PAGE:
Manchester is many things, but one which often gets overlooked is its status as a UNESCO City of Literature. There are only 39 of these cities in the world, and each one has a starring role in the preservation, promotion and production of our collective global literary wealth.
Here are five works from key Manchester authors which you should listen to as audiobooks during lockdown…
The Secret Garden – Frances Hodgson Burnett
This is one of those stories that most people have heard of – but how many have actually read it? Frances Hodgson Burnett’s tale of magic, adventure and family is a classic set in Yorkshire, but inspired at least in part by the author’s childhood in Manchester.
Often called a children’s book, The Secret Garden has something for people of all ages. Join protagonist Mary Lennox on a journey through her childhood as she embarks on a quest to discover the secrets of the locked garden in her new home. Possibilities, the power of the human imagination and the wonder of nature all shine through in this delightful novel.
Nothing Like the Sun – Anthony Burgess
Anthony Burgess is one of Manchester’s most famous literary sons and is best known for A Clockwork Orange – an iconic dystopian black comedy which plumbs the depths of depravity and violence in society and was adapted to film by the one and only Stanley Kubrick.
However, Burgess has a rich catalogue of other works which are just as riveting and worthwhile. One of our favourites is Nothing Like the Sun, a mixture of fact and fiction that tells the story of William Shakespeare’s love life as he develops into the greatest writer in the history of the English language. The novel explores how time and place affect art, and shows how even the most extraordinary genius lives side-by-side with ordinary life.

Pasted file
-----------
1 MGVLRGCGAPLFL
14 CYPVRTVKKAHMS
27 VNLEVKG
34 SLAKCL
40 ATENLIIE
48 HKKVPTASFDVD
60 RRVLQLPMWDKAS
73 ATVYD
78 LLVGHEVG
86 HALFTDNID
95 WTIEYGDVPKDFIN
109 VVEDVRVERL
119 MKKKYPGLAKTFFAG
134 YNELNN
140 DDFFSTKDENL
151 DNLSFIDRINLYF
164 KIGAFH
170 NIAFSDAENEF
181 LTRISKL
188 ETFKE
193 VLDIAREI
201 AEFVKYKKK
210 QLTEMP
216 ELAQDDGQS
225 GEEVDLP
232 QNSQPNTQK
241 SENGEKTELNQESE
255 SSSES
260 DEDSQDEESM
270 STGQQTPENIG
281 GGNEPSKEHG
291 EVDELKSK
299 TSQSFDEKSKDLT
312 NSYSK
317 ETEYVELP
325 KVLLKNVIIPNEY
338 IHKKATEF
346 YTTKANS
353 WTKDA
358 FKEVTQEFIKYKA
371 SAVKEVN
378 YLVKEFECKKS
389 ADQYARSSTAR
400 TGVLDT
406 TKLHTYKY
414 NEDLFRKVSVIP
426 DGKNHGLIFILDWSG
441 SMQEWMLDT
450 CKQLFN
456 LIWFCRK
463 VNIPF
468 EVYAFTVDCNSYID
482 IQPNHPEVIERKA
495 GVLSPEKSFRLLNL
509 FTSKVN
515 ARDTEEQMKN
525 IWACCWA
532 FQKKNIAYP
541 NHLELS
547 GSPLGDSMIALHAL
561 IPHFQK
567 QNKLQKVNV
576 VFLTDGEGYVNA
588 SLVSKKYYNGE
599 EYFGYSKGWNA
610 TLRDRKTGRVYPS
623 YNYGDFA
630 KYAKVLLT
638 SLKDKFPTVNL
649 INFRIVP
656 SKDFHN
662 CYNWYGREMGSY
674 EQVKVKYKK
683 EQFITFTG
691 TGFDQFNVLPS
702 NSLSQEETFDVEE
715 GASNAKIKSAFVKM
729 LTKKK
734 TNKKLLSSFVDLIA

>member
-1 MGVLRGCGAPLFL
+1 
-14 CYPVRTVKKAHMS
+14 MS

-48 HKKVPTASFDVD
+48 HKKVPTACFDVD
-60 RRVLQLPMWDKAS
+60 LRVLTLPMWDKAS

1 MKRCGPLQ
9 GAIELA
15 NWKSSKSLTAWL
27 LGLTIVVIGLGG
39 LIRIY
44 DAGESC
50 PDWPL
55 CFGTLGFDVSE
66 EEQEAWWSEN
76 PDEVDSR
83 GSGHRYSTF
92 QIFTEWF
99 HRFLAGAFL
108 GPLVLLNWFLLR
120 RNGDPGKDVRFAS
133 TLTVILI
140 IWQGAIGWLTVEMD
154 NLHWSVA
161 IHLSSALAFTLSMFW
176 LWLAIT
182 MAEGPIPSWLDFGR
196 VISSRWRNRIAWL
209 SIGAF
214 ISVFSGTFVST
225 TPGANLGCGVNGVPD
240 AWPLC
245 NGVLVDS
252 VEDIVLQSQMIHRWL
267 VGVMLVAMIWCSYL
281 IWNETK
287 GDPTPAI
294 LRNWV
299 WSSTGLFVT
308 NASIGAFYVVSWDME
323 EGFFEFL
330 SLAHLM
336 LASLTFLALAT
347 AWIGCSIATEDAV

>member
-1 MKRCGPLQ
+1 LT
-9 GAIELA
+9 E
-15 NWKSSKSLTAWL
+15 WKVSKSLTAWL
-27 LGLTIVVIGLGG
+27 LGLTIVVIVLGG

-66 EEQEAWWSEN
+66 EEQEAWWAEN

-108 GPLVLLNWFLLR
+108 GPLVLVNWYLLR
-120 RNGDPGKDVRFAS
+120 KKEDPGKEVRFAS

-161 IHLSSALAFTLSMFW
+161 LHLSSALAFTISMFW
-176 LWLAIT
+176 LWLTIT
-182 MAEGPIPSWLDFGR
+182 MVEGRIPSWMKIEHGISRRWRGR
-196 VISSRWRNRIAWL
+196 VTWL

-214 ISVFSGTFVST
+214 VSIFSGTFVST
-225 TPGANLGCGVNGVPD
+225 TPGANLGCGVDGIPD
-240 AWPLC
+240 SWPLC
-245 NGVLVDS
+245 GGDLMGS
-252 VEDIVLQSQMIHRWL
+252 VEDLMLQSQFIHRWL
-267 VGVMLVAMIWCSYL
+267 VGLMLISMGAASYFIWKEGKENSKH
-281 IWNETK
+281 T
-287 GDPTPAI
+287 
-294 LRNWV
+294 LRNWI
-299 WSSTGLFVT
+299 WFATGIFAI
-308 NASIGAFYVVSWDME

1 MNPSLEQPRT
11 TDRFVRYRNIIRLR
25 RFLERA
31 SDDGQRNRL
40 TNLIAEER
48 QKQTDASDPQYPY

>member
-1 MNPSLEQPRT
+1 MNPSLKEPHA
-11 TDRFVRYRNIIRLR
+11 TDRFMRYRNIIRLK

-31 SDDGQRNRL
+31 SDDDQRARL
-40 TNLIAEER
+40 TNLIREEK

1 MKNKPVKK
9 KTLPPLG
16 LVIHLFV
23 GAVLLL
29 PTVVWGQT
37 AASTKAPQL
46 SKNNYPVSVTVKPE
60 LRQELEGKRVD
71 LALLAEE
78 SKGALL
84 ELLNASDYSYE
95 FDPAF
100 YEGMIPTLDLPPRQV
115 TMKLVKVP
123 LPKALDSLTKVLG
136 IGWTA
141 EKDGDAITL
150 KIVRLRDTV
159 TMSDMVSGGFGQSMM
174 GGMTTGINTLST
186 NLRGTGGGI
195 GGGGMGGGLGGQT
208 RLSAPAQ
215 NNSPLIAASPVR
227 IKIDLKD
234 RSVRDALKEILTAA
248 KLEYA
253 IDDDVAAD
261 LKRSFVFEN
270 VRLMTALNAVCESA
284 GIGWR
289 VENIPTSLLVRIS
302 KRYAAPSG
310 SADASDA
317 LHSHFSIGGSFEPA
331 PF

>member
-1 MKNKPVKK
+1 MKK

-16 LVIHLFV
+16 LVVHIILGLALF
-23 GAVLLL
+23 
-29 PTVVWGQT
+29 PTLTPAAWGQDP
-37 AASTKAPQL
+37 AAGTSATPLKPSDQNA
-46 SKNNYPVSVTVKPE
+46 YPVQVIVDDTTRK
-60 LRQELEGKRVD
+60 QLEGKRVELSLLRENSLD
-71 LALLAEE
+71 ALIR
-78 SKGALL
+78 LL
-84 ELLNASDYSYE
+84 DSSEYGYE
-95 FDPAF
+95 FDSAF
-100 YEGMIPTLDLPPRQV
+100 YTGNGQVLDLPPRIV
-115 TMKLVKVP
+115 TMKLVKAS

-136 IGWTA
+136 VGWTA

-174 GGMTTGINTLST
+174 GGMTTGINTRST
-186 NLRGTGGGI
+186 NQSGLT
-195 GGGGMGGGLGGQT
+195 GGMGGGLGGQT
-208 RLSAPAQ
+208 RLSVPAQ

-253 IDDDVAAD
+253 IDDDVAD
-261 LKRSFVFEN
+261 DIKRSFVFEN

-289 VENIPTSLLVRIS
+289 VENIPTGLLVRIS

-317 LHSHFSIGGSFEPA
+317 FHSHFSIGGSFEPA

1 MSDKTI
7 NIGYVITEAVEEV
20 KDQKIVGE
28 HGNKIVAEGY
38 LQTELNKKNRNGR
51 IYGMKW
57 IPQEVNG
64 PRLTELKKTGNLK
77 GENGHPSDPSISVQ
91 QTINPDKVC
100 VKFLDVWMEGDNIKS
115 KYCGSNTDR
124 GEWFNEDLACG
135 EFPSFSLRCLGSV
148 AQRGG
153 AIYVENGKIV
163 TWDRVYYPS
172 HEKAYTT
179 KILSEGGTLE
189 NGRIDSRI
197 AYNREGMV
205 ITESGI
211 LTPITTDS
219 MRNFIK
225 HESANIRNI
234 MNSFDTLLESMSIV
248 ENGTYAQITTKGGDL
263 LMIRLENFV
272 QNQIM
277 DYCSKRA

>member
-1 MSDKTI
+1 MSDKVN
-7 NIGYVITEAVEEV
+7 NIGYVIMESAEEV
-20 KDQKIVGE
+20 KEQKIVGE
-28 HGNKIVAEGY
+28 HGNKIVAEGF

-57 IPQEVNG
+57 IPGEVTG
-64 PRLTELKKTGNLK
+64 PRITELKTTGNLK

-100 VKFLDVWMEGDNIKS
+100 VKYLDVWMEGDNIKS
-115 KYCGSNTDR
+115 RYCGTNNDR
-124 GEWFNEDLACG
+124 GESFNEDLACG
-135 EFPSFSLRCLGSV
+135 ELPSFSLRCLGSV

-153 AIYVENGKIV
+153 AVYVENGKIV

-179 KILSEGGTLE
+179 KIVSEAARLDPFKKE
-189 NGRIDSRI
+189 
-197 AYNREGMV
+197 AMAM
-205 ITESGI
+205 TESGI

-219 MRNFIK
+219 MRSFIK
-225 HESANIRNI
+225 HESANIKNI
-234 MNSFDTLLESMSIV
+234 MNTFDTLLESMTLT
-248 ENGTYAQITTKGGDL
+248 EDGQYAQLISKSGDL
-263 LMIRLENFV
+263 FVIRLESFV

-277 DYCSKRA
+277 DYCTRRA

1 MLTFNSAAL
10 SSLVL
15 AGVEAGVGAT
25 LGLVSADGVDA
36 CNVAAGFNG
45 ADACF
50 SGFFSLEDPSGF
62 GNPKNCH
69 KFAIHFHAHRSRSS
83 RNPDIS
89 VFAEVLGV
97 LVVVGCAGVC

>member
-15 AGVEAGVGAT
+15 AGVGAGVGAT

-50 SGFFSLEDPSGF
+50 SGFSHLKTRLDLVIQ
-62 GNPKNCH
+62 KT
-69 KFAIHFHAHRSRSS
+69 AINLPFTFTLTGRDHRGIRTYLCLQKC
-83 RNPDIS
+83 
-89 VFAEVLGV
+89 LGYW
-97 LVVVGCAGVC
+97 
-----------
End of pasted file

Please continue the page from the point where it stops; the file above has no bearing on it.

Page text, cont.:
The Luckiest Guy Alive – John Cooper Clarke
There’s nobody on earth quite like John Cooper Clarke. As well as being easily one of the most important British poets of the 20th century, he’s also one of the most interesting. A no-nonsense approach to life, a wry sense of humour and a well-maintained level of anger towards injustice make Cooper Clarke iconic.
The Luckiest Guy Alive is his first new collection of poetry in more than 30 years, and it’s clear from the first beats that he hasn’t lost his touch – far from it. Whether you are a lifelong fan or a newcomer to his work, introducing a bit of John Cooper Clarke into your lockdown life is a decision you won’t regret. Thrilling, funny and full of life, this is an essential listen.
My Name is Why – Lemn Sissay
Lemn Sissay is Chancellor of the University of Manchester and another of the city’s poetic sons. He is also a playwright, artist, essayist, a trustee of the Manchester International Festival and patron of the Letterbox Club which delivers parcels of books to children every six months.
His life story is no less interesting. Originally believing his name was Norman Green, a childhood spent moving between foster families and care homes was uprooted even further at the age of 17. Upon receiving his real birth certificate, Sissay discovered his real name, his Ethiopian heritage and learned that his mother had been pleading for his safe return to her since his birth.
My Name is Why is a reflection on Sissay’s childhood in care, the nature of Britishness and an exploration of race, family and what it means to be ‘home’. Sissay has spent his whole life asking questions, and this memoir is a fascinating account of where that has led him.
Vurt – Jeff Noon
Finally, we’re recommending a trip into an alternate reality. Jeff Noon is a science fiction legend and his novel Vurt takes us into a psychedelic version of Manchester where the boundaries between what’s real and what’s virtual are tenuous.
In this bizarre version of Manchester, society is shaped by a hallucinogenic drug called Vurt which comes in different colours and has made the dreams and mythology of mankind real. The novel follows Scribble, the protagonist, as he searches for his sister, Desdemona, with the help of his gang, the Stash Riders. How much of himself and his sanity is Scribble willing to sacrifice to find her?
Winner of the 1994 Arthur C. Clarke award, Vurt is a work of staggering imagination which may just make you look at Manchester in a slightly different way. This is a novel for those who want something completely different.